The US Food and Drug Administration advisory (FDA) committee on Friday (local time) voted unanimously to approve Pfizer booster shots for use in people aged 65-plus and high-risk patients following a prior failed vote to approve third shots for all people aged from 16 and above.
Dr Ofer Levy, a vaccine and infectious disease specialist at Boston Children’s Hospital said, “It’s likely beneficial, in my opinion, for the elderly, and may eventually be indicated for the general population. I just don’t think we’re there yet in terms of the data.”
To discuss boosters the Vaccines and Related Biological Products Advisory Committee met for more than eight hours on Friday and the final vote could be corrected to include health care workers and other workers who face a high risk of exposure.
Before unanimously embracing an alternate plan to give boosters to older Americans, the panel voted 16-2 against distributing the vaccines to Americans 16 and older and those who are vulnerable of suffering from severe illness if they get the virus. That’s previously included people with diabetes, heart disease, obesity and other so-called comorbidities.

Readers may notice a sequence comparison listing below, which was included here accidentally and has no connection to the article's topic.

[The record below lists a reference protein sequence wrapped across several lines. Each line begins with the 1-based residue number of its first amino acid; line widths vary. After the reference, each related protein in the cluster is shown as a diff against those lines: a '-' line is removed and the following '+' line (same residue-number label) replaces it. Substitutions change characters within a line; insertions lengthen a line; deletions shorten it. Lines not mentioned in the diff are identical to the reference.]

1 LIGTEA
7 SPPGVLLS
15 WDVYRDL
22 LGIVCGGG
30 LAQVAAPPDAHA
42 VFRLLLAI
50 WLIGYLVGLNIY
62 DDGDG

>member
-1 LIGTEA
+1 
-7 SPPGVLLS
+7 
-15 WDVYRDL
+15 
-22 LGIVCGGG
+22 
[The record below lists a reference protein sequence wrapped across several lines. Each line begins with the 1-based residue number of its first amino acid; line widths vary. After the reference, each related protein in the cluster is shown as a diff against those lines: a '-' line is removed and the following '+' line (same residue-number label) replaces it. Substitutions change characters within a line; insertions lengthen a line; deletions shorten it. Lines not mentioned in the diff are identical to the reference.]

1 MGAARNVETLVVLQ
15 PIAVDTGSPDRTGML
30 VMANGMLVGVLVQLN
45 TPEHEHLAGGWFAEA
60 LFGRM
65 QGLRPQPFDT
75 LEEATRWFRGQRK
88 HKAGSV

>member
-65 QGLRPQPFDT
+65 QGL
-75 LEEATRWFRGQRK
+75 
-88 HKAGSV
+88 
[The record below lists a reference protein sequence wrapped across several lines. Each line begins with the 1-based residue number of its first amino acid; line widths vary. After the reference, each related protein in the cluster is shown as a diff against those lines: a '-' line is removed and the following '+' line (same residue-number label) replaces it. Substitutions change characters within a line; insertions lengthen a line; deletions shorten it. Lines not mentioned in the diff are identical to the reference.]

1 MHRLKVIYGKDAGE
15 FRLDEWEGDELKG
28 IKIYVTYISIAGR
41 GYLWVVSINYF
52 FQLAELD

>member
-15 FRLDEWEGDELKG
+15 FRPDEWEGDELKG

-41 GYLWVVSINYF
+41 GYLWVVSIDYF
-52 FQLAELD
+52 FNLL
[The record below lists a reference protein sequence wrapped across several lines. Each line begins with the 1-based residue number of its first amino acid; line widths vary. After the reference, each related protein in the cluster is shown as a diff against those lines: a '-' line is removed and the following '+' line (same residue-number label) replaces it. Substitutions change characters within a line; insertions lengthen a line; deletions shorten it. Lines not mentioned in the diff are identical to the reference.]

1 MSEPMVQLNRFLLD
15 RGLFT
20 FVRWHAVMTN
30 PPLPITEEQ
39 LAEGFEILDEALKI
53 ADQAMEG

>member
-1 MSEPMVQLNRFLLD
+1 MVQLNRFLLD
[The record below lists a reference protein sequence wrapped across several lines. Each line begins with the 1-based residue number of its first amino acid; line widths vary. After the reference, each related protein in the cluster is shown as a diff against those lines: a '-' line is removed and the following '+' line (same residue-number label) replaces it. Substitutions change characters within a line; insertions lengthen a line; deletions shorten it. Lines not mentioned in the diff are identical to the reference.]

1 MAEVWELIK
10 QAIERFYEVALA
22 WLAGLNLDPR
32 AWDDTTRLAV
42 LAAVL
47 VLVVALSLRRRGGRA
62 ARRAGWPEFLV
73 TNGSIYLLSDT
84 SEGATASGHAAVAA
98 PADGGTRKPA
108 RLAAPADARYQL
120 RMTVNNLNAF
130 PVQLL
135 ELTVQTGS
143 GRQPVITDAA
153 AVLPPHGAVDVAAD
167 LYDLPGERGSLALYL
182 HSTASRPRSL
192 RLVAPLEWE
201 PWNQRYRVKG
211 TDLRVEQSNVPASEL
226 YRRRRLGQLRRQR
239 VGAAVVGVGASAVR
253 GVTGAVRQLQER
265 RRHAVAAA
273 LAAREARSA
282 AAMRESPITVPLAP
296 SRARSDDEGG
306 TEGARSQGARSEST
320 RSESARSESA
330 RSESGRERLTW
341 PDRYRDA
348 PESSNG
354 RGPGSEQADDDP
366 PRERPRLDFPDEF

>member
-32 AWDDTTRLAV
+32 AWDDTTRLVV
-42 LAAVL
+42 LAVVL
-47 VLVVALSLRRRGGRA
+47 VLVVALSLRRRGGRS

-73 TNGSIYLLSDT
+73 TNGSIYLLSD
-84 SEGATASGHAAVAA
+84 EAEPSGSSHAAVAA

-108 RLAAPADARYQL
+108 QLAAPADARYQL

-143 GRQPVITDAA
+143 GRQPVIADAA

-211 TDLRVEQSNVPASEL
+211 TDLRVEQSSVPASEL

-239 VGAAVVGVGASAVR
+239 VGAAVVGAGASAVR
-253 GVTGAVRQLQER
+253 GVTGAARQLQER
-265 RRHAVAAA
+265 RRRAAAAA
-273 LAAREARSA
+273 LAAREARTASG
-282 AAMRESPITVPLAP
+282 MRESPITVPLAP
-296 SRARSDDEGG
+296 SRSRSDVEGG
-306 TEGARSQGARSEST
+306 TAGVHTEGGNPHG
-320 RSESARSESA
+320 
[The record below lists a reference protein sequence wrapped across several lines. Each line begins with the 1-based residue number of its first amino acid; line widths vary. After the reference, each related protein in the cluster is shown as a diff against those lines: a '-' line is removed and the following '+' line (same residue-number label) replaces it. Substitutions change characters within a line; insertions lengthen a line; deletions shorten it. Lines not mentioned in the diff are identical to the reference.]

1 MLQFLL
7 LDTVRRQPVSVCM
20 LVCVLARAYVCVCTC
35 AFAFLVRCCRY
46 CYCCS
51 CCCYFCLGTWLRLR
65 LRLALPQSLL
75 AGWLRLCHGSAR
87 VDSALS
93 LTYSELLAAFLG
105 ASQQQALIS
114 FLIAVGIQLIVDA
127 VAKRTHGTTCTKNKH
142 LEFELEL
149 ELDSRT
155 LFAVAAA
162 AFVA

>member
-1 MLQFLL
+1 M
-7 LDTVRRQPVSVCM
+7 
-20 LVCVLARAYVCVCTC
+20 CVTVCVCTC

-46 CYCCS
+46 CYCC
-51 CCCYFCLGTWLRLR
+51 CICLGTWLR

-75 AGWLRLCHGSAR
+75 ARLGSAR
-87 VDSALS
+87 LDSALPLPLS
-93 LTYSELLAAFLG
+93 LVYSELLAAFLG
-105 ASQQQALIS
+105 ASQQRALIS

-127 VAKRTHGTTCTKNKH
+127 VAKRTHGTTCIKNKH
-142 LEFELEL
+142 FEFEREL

The earlier question put by Pfizer would have made the booster available to everyone aged between 16 and above.
The committee decided to first hold an up-or-down vote on the question of whether to recommend a third dose of vaccine for everyone 16 and older to show some extraordinary move, because of its reservations around the question of boosters.
Biden administration officials have previously announced a plan to begin administering booster doses to the general population during the week of September 20, pending signoff from the FDA and US Centers for Disease Control.
Some of the advisers and a group of vaccine experts, immunologists, paediatricians, infectious disease specialists and public health experts — have said that the process was rushed because of that target date. For certain immuno-compromised people third doses are already approved for certain immuno-compromised people, but not for the general public.